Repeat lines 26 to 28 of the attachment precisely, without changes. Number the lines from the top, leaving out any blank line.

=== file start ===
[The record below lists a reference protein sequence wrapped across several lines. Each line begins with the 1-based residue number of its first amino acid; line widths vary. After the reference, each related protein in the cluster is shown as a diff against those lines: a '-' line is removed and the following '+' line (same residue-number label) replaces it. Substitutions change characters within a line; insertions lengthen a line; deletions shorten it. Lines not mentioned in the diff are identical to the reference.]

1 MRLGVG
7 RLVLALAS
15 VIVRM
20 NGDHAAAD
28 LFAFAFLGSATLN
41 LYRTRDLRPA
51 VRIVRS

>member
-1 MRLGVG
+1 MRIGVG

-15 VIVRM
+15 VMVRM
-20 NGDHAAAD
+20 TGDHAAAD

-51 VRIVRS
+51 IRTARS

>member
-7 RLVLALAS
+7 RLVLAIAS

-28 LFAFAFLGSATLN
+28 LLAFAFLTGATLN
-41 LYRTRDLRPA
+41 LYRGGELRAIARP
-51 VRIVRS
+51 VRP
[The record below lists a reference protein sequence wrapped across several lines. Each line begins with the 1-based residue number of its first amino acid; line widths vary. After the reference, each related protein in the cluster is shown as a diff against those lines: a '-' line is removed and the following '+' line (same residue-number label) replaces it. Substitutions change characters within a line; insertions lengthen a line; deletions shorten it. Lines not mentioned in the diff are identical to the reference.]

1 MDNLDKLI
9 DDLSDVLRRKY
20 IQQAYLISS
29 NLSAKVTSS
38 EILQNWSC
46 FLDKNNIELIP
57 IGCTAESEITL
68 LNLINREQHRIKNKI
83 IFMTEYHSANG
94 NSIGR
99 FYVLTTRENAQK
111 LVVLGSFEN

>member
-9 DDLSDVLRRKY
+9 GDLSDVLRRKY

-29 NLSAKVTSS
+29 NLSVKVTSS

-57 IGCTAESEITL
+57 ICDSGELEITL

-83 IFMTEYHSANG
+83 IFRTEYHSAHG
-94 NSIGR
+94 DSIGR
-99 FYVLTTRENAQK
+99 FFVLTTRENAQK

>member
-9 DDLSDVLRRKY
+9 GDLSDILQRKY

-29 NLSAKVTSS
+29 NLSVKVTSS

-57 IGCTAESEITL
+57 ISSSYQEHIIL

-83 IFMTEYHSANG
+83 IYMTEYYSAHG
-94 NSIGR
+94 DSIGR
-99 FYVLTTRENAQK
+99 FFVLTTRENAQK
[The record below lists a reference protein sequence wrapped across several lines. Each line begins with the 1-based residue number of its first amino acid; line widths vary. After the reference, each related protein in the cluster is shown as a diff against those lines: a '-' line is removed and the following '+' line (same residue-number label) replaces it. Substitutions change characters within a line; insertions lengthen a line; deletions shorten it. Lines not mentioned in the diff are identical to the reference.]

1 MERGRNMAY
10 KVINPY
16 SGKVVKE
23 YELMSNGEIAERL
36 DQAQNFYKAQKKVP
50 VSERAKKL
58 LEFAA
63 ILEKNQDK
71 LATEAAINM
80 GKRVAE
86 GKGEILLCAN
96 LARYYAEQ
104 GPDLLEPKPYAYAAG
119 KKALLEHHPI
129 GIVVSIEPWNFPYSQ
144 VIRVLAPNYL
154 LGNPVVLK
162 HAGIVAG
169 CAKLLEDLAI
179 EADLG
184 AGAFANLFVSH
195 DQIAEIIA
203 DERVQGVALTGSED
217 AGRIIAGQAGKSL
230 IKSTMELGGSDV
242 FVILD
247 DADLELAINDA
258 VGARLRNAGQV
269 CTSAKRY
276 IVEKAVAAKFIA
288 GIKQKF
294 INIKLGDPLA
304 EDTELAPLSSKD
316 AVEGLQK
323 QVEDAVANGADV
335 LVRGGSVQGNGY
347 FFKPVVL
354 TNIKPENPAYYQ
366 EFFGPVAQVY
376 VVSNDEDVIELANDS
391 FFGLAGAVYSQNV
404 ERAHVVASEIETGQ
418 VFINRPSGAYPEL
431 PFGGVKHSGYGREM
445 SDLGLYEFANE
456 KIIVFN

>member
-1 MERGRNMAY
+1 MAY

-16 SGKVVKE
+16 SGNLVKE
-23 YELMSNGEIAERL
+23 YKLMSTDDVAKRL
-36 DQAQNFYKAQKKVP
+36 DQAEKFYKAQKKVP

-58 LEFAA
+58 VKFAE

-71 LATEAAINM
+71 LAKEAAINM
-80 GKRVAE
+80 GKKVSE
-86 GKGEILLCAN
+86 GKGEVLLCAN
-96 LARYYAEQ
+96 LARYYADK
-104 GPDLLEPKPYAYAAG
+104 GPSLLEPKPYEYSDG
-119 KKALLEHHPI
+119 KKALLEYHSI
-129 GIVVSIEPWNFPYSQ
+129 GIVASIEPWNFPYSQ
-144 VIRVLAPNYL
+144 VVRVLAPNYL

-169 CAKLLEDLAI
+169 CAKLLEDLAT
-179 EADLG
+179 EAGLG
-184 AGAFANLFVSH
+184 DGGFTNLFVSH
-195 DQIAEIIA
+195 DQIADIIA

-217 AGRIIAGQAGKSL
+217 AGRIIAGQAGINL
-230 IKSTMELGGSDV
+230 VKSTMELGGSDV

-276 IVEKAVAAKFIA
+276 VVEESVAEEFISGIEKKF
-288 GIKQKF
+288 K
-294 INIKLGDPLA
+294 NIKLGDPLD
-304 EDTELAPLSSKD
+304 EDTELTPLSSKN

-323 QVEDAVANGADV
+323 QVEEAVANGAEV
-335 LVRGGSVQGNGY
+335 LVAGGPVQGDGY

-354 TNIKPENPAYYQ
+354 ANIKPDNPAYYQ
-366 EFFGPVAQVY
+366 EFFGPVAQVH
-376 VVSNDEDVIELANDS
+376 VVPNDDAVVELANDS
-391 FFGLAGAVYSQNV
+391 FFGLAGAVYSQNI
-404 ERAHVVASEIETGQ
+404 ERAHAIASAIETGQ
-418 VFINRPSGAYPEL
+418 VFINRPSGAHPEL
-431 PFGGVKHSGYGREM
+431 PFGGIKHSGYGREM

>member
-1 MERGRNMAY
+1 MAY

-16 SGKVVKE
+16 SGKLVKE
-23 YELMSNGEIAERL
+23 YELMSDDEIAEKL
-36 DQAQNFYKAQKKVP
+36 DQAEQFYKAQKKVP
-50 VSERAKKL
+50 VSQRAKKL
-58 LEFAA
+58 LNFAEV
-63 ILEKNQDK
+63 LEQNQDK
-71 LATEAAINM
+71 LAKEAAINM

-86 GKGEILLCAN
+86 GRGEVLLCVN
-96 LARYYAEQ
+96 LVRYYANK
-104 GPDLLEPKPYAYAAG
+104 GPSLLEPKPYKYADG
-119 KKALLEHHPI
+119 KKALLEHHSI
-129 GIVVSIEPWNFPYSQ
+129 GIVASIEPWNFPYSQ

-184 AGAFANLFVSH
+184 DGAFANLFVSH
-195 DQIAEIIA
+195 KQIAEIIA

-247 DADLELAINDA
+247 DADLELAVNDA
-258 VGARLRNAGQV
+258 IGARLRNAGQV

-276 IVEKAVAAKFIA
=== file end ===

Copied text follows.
+51 VRP
[The record below lists a reference protein sequence wrapped across several lines. Each line begins with the 1-based residue number of its first amino acid; line widths vary. After the reference, each related protein in the cluster is shown as a diff against those lines: a '-' line is removed and the following '+' line (same residue-number label) replaces it. Substitutions change characters within a line; insertions lengthen a line; deletions shorten it. Lines not mentioned in the diff are identical to the reference.]

1 MDNLDKLI